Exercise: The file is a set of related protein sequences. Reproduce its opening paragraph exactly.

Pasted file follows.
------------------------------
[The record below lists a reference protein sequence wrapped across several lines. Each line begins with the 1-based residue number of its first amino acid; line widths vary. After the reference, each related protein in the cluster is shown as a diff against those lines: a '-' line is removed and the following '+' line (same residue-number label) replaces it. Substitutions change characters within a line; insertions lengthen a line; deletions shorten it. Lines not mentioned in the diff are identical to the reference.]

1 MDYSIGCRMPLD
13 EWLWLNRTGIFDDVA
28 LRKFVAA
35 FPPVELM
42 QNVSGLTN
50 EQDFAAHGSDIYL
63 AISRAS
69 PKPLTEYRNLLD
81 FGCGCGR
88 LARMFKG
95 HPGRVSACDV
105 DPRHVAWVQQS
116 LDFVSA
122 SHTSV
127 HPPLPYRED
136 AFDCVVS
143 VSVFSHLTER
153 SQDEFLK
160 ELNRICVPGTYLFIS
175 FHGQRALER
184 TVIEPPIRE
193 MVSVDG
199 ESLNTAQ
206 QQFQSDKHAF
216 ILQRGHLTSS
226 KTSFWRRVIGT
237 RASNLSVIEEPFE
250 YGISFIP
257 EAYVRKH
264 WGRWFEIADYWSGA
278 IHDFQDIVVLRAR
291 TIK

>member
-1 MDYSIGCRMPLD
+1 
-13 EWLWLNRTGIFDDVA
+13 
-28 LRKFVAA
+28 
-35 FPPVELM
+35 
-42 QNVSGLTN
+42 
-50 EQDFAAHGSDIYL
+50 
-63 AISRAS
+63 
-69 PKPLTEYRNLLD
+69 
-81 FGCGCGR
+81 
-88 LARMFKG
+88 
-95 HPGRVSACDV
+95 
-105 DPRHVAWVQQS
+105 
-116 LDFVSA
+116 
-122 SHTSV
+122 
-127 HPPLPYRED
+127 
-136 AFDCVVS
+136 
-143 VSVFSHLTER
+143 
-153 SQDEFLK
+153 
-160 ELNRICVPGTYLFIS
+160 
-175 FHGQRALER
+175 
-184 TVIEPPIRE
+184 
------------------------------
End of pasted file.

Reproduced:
[The record below lists a reference protein sequence wrapped across several lines. Each line begins with the 1-based residue number of its first amino acid; line widths vary. After the reference, each related protein in the cluster is shown as a diff against those lines: a '-' line is removed and the following '+' line (same residue-number label) replaces it. Substitutions change characters within a line; insertions lengthen a line; deletions shorten it. Lines not mentioned in the diff are identical to the reference.]